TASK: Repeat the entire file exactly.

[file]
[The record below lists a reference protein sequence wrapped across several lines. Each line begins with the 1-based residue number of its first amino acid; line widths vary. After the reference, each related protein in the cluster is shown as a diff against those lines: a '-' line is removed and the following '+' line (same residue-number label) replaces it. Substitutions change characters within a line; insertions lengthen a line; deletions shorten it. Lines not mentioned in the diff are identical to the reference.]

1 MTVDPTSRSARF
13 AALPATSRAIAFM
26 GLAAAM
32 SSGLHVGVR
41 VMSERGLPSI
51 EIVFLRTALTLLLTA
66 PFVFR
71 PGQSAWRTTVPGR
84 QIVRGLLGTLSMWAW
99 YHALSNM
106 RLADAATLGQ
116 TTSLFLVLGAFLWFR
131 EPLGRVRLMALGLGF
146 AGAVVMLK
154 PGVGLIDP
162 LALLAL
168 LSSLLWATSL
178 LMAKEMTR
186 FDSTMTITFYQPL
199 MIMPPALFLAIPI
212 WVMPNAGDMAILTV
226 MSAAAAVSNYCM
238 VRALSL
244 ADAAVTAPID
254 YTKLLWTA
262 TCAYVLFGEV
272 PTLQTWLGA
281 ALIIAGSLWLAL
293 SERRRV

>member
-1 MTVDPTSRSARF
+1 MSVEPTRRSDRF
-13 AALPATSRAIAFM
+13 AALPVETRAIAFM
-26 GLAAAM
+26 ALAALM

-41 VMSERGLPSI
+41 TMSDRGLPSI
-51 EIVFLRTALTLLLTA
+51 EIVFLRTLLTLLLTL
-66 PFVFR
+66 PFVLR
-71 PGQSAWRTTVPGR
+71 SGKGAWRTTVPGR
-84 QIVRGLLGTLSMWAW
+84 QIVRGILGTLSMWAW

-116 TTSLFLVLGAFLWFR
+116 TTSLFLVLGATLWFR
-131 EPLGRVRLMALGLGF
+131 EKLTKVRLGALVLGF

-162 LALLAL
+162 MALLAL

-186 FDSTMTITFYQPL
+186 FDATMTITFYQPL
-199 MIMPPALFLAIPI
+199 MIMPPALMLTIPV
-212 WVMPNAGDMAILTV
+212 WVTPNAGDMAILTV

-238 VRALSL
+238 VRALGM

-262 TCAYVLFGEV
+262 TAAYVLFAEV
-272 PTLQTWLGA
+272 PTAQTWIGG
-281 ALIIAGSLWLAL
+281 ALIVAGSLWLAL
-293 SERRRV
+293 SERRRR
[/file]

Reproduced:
[The record below lists a reference protein sequence wrapped across several lines. Each line begins with the 1-based residue number of its first amino acid; line widths vary. After the reference, each related protein in the cluster is shown as a diff against those lines: a '-' line is removed and the following '+' line (same residue-number label) replaces it. Substitutions change characters within a line; insertions lengthen a line; deletions shorten it. Lines not mentioned in the diff are identical to the reference.]

1 MTVDPTSRSARF
13 AALPATSRAIAFM
26 GLAAAM
32 SSGLHVGVR
41 VMSERGLPSI
51 EIVFLRTALTLLLTA
66 PFVFR
71 PGQSAWRTTVPGR
84 QIVRGLLGTLSMWAW
99 YHALSNM
106 RLADAATLGQ
116 TTSLFLVLGAFLWFR
131 EPLGRVRLMALGLGF
146 AGAVVMLK
154 PGVGLIDP
162 LALLAL
168 LSSLLWATSL
178 LMAKEMTR
186 FDSTMTITFYQPL
199 MIMPPALFLAIPI
212 WVMPNAGDMAILTV
226 MSAAAAVSNYCM
238 VRALSL
244 ADAAVTAPID
254 YTKLLWTA
262 TCAYVLFGEV
272 PTLQTWLGA
281 ALIIAGSLWLAL
293 SERRRV

>member
-1 MTVDPTSRSARF
+1 MSVEPTRRSDRF
-13 AALPATSRAIAFM
+13 AALPVETRAIAFM
-26 GLAAAM
+26 ALAALM

-41 VMSERGLPSI
+41 TMSDRGLPSI
-51 EIVFLRTALTLLLTA
+51 EIVFLRTLLTLLLTL
-66 PFVFR
+66 PFVLR
-71 PGQSAWRTTVPGR
+71 SGKGAWRTTVPGR
-84 QIVRGLLGTLSMWAW
+84 QIVRGILGTLSMWAW

-116 TTSLFLVLGAFLWFR
+116 TTSLFLVLGATLWFR
-131 EPLGRVRLMALGLGF
+131 EKLTKVRLGALVLGF

-162 LALLAL
+162 MALLAL

-186 FDSTMTITFYQPL
+186 FDATMTITFYQPL
-199 MIMPPALFLAIPI
+199 MIMPPALMLTIPV
-212 WVMPNAGDMAILTV
+212 WVTPNAGDMAILTV

-238 VRALSL
+238 VRALGM

-262 TCAYVLFGEV
+262 TAAYVLFAEV
-272 PTLQTWLGA
+272 PTAQTWIGG
-281 ALIIAGSLWLAL
+281 ALIVAGSLWLAL
-293 SERRRV
+293 SERRRR